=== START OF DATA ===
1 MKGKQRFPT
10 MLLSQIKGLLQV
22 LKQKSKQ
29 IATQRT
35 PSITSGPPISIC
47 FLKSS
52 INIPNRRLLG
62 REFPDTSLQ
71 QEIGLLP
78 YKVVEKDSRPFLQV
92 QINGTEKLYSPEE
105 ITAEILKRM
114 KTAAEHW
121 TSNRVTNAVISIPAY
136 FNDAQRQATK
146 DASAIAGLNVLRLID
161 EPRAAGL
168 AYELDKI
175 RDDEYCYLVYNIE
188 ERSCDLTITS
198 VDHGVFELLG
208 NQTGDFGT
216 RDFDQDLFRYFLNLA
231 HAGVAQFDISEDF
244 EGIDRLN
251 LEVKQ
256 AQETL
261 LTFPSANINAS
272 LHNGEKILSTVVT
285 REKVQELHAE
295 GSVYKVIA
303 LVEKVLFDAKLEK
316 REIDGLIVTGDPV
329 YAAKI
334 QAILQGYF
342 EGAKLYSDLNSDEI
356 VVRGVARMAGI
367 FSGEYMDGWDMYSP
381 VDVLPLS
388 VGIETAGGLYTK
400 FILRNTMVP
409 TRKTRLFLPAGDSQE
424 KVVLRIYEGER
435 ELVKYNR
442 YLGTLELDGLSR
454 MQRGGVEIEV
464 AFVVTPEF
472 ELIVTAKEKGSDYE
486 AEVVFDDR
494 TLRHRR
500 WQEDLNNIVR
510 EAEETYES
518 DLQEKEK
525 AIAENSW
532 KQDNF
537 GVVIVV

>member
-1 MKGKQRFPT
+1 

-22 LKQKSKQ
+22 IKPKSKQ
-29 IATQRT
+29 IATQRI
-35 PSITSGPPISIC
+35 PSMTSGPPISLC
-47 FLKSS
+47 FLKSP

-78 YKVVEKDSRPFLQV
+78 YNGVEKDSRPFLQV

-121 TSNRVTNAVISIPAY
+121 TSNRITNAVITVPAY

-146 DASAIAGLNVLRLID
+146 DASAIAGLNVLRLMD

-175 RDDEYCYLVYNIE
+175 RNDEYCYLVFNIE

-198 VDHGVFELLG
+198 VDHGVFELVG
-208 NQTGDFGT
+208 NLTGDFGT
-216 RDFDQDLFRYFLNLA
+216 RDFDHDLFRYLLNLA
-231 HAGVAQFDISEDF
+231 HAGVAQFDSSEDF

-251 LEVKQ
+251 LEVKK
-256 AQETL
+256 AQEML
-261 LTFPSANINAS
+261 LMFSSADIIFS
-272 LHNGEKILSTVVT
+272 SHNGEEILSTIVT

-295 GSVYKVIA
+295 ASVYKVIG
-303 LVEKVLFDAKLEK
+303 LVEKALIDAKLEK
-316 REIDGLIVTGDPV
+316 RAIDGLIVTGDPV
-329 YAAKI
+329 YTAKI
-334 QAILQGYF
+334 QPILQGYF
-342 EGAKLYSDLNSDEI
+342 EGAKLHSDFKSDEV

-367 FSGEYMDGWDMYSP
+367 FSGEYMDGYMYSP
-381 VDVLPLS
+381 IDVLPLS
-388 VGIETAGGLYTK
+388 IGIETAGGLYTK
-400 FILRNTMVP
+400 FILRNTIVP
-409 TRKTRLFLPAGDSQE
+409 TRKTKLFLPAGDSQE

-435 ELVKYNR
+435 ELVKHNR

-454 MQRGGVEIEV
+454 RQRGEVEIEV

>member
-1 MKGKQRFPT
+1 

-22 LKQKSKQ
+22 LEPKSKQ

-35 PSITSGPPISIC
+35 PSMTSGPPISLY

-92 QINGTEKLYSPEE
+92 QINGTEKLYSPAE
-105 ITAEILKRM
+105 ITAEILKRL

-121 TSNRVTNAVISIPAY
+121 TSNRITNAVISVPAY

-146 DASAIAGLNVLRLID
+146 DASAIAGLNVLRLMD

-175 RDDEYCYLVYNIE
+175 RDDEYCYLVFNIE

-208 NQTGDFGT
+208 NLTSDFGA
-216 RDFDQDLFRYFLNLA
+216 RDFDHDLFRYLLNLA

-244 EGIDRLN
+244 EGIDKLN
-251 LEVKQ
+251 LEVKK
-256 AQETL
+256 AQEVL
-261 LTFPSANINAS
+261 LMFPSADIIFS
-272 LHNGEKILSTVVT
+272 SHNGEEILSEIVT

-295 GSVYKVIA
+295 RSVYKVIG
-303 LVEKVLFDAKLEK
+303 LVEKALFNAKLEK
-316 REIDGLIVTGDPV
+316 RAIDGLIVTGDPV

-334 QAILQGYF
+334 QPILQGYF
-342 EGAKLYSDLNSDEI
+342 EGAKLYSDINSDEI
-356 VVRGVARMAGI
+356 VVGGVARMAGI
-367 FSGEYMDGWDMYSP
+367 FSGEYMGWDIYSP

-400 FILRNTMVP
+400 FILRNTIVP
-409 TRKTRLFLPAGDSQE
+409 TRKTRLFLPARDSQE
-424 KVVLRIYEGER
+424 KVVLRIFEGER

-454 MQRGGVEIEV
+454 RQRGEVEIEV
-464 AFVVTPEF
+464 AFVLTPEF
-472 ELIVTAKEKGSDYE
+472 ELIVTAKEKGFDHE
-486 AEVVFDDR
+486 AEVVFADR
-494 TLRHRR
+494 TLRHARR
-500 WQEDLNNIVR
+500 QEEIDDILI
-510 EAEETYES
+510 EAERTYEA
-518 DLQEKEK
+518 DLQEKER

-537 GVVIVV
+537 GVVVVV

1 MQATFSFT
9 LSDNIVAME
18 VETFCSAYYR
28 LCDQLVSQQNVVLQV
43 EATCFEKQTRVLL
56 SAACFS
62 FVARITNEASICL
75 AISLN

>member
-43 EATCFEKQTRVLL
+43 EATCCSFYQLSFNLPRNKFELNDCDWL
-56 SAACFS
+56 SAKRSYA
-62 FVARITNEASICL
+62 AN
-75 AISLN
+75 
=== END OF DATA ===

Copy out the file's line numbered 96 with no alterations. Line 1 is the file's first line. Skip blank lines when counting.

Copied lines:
-316 REIDGLIVTGDPV